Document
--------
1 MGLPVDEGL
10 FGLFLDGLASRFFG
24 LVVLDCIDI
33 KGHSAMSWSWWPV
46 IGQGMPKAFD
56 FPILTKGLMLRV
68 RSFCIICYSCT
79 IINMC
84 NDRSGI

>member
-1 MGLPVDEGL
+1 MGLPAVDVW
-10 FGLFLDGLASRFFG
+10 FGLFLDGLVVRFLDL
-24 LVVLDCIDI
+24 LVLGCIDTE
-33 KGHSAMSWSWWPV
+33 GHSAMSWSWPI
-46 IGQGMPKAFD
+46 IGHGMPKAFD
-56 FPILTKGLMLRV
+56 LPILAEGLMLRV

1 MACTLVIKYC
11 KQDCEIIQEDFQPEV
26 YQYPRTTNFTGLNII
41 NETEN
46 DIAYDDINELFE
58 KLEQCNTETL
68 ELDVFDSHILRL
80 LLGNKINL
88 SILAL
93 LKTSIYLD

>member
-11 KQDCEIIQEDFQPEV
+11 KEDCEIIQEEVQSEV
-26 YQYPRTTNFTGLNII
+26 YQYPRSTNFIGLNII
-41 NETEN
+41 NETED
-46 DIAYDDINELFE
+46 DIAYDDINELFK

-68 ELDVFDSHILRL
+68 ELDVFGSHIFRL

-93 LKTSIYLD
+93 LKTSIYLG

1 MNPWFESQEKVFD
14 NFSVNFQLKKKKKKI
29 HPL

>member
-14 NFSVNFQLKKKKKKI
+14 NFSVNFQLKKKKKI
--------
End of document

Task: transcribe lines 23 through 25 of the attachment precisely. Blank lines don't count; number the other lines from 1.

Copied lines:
1 MACTLVIKYC
11 KQDCEIIQEDFQPEV
26 YQYPRTTNFTGLNII